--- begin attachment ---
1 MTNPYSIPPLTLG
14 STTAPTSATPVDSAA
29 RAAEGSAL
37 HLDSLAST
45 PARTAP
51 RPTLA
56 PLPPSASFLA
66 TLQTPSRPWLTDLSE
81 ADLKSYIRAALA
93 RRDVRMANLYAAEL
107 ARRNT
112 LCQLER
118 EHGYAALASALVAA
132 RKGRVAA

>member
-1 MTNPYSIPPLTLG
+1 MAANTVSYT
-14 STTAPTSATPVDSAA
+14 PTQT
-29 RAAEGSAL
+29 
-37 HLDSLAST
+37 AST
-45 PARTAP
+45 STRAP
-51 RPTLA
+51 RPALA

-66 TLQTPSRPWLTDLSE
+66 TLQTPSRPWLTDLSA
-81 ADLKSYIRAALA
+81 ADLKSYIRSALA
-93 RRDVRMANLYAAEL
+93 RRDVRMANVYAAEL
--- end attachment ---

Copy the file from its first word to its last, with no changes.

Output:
1 MTNPYSIPPLTLG
14 STTAPTSATPVDSAA
29 RAAEGSAL
37 HLDSLAST
45 PARTAP
51 RPTLA
56 PLPPSASFLA
66 TLQTPSRPWLTDLSE
81 ADLKSYIRAALA
93 RRDVRMANLYAAEL
107 ARRNT
112 LCQLER
118 EHGYAALASALVAA
132 RKGRVAA

>member
-1 MTNPYSIPPLTLG
+1 MAANTVSYT
-14 STTAPTSATPVDSAA
+14 PTQT
-29 RAAEGSAL
+29 
-37 HLDSLAST
+37 AST
-45 PARTAP
+45 STRAP
-51 RPTLA
+51 RPALA

-66 TLQTPSRPWLTDLSE
+66 TLQTPSRPWLTDLSA
-81 ADLKSYIRAALA
+81 ADLKSYIRSALA
-93 RRDVRMANLYAAEL
+93 RRDVRMANVYAAEL